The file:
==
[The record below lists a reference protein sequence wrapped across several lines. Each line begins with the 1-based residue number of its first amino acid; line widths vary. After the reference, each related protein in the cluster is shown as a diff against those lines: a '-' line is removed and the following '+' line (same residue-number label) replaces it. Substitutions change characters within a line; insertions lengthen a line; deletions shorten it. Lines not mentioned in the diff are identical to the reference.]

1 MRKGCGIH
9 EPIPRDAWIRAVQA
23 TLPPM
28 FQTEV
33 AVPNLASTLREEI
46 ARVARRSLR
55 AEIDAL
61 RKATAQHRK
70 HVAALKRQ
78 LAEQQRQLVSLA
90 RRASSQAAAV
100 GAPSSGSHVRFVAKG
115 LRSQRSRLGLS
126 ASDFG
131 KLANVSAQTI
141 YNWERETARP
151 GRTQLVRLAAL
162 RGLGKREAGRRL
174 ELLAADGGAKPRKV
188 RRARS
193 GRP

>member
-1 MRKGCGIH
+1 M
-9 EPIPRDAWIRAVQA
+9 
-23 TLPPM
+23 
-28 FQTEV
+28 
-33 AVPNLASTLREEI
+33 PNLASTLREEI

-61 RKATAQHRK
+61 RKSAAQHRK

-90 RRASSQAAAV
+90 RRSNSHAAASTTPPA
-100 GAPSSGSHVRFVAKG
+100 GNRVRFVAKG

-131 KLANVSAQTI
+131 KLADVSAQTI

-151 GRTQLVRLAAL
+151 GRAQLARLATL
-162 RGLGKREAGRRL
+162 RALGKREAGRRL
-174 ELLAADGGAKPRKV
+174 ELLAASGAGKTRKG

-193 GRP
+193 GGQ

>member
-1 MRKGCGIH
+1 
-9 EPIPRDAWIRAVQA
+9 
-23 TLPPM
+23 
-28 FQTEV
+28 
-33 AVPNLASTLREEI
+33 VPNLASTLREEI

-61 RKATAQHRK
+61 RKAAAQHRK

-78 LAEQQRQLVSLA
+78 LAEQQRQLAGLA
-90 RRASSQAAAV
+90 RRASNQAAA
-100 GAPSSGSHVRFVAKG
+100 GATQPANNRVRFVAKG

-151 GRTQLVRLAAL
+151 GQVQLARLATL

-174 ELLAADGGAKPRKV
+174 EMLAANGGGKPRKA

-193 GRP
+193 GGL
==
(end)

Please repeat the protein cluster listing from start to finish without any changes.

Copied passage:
[The record below lists a reference protein sequence wrapped across several lines. Each line begins with the 1-based residue number of its first amino acid; line widths vary. After the reference, each related protein in the cluster is shown as a diff against those lines: a '-' line is removed and the following '+' line (same residue-number label) replaces it. Substitutions change characters within a line; insertions lengthen a line; deletions shorten it. Lines not mentioned in the diff are identical to the reference.]

1 MRKGCGIH
9 EPIPRDAWIRAVQA
23 TLPPM
28 FQTEV
33 AVPNLASTLREEI
46 ARVARRSLR
55 AEIDAL
61 RKATAQHRK
70 HVAALKRQ
78 LAEQQRQLVSLA
90 RRASSQAAAV
100 GAPSSGSHVRFVAKG
115 LRSQRSRLGLS
126 ASDFG
131 KLANVSAQTI
141 YNWERETARP
151 GRTQLVRLAAL
162 RGLGKREAGRRL
174 ELLAADGGAKPRKV
188 RRARS
193 GRP

>member
-1 MRKGCGIH
+1 M
-9 EPIPRDAWIRAVQA
+9 
-23 TLPPM
+23 
-28 FQTEV
+28 
-33 AVPNLASTLREEI
+33 PNLASTLREEI

-61 RKATAQHRK
+61 RKSAAQHRK

-90 RRASSQAAAV
+90 RRSNSHAAASTTPPA
-100 GAPSSGSHVRFVAKG
+100 GNRVRFVAKG

-131 KLANVSAQTI
+131 KLADVSAQTI

-151 GRTQLVRLAAL
+151 GRAQLARLATL
-162 RGLGKREAGRRL
+162 RALGKREAGRRL
-174 ELLAADGGAKPRKV
+174 ELLAASGAGKTRKG

-193 GRP
+193 GGQ

>member
-1 MRKGCGIH
+1 
-9 EPIPRDAWIRAVQA
+9 
-23 TLPPM
+23 
-28 FQTEV
+28 
-33 AVPNLASTLREEI
+33 VPNLASTLREEI

-61 RKATAQHRK
+61 RKAAAQHRK

-78 LAEQQRQLVSLA
+78 LAEQQRQLAGLA
-90 RRASSQAAAV
+90 RRASNQAAA
-100 GAPSSGSHVRFVAKG
+100 GATQPANNRVRFVAKG

-151 GRTQLVRLAAL
+151 GQVQLARLATL

-174 ELLAADGGAKPRKV
+174 EMLAANGGGKPRKA

-193 GRP
+193 GGL